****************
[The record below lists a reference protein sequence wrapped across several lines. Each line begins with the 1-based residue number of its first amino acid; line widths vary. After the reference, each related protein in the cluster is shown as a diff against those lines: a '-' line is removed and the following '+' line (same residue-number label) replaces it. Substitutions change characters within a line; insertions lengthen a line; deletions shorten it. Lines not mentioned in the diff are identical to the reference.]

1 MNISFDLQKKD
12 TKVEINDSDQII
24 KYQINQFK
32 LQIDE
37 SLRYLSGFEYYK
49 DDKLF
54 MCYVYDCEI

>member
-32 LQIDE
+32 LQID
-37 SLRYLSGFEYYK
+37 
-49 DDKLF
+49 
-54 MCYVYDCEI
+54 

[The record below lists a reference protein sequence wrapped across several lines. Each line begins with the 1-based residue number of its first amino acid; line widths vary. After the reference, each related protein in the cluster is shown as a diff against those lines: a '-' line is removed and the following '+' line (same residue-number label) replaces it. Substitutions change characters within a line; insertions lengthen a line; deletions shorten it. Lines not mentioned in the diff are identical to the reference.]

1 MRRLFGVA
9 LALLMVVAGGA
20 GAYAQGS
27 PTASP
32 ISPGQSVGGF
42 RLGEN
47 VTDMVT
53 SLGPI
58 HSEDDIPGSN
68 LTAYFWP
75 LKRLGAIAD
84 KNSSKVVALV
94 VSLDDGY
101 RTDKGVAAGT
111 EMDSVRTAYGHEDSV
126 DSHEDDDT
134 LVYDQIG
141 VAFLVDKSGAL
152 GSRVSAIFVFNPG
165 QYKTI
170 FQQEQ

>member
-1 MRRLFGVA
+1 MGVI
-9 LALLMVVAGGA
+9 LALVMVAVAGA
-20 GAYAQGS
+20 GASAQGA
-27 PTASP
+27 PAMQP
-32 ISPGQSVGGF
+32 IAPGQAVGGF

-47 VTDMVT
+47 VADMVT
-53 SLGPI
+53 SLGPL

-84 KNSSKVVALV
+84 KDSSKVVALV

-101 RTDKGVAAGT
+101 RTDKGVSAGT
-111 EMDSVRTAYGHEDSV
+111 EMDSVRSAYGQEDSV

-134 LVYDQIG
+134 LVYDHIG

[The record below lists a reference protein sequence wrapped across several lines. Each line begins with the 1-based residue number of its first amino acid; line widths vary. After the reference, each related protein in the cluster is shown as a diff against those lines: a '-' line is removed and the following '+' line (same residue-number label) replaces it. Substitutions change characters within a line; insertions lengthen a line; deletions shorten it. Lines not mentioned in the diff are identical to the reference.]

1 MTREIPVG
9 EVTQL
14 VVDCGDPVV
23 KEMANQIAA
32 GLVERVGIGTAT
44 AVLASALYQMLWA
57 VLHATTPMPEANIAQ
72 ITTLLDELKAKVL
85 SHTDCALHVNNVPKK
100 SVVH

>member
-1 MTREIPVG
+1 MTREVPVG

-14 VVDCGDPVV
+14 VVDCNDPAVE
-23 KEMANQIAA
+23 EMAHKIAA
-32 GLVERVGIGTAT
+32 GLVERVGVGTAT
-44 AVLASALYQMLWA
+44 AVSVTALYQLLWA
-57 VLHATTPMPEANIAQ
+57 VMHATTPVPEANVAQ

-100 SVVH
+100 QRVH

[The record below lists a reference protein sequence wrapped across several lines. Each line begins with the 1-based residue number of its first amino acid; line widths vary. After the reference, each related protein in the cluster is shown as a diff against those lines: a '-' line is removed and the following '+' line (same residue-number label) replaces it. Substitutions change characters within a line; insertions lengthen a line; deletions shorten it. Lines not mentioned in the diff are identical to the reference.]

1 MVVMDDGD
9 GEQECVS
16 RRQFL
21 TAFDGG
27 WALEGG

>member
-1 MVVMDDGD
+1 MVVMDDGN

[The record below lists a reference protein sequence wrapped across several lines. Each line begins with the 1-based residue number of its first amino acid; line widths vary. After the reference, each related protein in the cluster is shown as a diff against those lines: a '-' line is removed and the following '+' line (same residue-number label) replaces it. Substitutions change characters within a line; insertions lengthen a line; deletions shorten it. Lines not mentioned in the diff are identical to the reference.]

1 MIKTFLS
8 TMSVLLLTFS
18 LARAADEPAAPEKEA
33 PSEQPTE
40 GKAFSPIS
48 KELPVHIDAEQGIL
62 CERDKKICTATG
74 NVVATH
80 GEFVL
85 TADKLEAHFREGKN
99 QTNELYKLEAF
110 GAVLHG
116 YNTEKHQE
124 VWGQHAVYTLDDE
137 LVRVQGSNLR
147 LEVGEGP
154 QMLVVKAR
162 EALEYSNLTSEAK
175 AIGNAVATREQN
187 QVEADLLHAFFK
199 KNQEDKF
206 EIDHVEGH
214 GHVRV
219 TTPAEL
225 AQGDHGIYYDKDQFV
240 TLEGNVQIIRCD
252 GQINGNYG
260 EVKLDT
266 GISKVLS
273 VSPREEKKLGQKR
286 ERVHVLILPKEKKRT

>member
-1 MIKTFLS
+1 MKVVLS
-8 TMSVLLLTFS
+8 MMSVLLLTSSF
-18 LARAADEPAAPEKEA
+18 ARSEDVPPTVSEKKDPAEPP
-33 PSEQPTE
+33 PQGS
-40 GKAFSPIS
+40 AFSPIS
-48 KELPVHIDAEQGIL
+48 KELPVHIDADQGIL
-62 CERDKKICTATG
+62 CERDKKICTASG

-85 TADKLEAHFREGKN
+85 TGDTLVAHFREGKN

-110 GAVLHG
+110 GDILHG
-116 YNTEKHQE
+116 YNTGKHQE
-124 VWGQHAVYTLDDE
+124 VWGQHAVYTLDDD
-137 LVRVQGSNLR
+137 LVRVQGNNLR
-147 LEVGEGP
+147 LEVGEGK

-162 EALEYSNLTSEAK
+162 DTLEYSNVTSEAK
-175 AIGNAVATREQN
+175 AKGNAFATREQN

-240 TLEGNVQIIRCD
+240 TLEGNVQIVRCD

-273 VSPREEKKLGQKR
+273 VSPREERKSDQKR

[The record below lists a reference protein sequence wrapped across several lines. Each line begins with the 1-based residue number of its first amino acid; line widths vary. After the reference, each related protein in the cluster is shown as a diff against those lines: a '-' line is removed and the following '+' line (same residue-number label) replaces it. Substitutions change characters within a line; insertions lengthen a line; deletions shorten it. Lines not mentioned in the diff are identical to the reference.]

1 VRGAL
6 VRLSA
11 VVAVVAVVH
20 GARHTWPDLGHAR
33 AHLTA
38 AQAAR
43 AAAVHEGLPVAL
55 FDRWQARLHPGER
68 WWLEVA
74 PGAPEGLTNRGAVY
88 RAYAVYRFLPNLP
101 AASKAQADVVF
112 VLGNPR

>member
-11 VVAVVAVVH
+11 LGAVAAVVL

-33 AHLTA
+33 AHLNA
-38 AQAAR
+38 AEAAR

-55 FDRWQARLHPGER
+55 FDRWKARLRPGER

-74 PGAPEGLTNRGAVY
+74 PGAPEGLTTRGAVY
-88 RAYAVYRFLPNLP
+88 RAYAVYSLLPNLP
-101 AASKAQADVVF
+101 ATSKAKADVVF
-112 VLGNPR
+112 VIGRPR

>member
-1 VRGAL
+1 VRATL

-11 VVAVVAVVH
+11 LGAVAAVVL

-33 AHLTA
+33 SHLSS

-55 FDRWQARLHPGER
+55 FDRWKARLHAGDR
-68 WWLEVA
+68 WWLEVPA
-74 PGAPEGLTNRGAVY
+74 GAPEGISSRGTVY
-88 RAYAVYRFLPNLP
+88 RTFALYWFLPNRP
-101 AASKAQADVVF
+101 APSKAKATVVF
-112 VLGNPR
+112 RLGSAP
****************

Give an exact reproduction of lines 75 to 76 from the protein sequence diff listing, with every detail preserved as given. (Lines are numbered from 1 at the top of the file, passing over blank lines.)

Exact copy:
-1 MTREIPVG
+1 MTREVPVG